Can you Repair a Relationship where the Trust is Gone?

repair trust

Can you Repair a Relationship where the Trust is Gone?

There are a lot of different reasons someone can blow the trust in a relationship. It could be infidelity, emotional cheating, cleaning out the bank account and blowing it in Vegas, a shopping spree and hiding the credit card bills, or instead a string of little things so long it makes one wonder if they ever told the truth at all. Whatever the reason, trust is the glue that keeps a relationship together. Without trust there is no intimacy and without intimacy, no relationship. You can’t be intimate with someone you have to constantly be on guard around. So can you repair a relationship where the trust is gone? Certainly no one is perfect. Depending upon what you believe and what they have done, there are ways to build bridges back to trust. It isn’t easy. It takes a lot of patience, forgiveness, owning up to what both parties have done and superb communication. It’s important to look at what led up to the violation. Oftentimes there are certain goings-on in a relationship, underlying problems that must be addressed so such a slipup don’t happen again.

Those who are the victims shouldn’t rub their partner’s face in transgressions. Nor should they ignore what contribution they themselves may have made to the situation. Only when each person is open and honest with each other can they make plans of action or rules of engagement that work for them, can they overcome these obstacles and rebuild trust. If both parties are still very much in love, engaged and committed to renewing the relationship then it has the highest likelihood of happening. But half measures will cause few returns. The person who has perpetuated the betrayal has to be sorry. But they should also be open and forthcoming in all aspects and ready and willing to change. The more open they are the faster the healing process will be. A betrayal can be implicit or explicit, meaning it may be something that was a spoken rule or just an obvious one. But it can’t be obvious to one person and not the other. When a transgression has occurred and the person lies or covers up their betrayal, these actions only make things worse. They also contribute to a longer and more difficult road ahead.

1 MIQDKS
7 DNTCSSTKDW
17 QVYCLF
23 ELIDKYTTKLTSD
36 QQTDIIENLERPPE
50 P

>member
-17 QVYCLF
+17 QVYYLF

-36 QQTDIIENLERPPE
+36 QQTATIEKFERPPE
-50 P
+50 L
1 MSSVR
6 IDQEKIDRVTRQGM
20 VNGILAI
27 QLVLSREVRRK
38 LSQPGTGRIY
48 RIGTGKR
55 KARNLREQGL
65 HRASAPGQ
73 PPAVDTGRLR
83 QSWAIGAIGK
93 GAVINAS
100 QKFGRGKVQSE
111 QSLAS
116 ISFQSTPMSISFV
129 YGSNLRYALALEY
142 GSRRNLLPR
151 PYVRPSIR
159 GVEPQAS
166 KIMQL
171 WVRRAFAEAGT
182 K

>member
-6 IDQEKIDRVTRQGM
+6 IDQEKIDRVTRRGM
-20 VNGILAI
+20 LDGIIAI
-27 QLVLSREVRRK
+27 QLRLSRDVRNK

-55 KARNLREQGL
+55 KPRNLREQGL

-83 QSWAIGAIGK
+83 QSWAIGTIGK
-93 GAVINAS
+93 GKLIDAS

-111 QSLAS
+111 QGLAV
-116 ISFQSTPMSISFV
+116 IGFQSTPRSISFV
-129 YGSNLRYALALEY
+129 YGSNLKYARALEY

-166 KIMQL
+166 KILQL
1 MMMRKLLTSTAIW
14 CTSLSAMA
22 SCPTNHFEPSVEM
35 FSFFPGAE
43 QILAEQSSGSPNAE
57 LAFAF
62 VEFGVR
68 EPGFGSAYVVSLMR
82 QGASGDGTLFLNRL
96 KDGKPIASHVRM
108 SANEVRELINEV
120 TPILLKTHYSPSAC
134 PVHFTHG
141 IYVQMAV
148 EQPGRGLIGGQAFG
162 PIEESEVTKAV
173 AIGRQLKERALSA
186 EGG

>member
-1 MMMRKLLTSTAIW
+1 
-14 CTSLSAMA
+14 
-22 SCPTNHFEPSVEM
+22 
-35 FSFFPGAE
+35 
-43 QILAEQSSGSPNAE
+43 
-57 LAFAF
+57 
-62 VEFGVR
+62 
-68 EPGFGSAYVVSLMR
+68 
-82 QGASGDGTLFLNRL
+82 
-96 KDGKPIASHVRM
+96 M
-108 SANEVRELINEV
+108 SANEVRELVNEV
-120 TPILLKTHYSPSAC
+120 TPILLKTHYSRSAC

Of course every relationship and situation is different. That said there are a few things anyone going on this harrowing journey should keep in mind. If you are the betrayer, fess up before they find out. The longer you wait the more damage you will cause and the more time it will take for the relationship to recover. Plus, unburdening yourself from the guilt will also be a great relief. Decide then and there to have absolutely no dishonesty in your relationship ever again. If you can’t be honest with your partner, why are you with them? At the time of confession and even after, allow your partner to ask questions. Be honest in answering. You want to communicate and restore goodwill. If you are the victim, you shouldn’t keep asking questions just to shock or hurt yourself. At a certain point, you have decided to stay in the relationship or go. If you are staying, it’s important to find the path toward healing, not dwell on the past. Patience is the best characteristic in this situation. Practice it unendingly. Keep in touch with yourself and your feelings. You don’t have to see eye to eye on everything to be fully present and listen to your partner as you work through things. Stay focused and if you are both meant to be together, you can get past this terrible time and find each other once again. For advice on keeping your marriage on the right track before transgressions start read, Secrets of Great Marriages: Real Truth from Real Couples about Lasting Love by Linda Bloom and Charlie Bloom.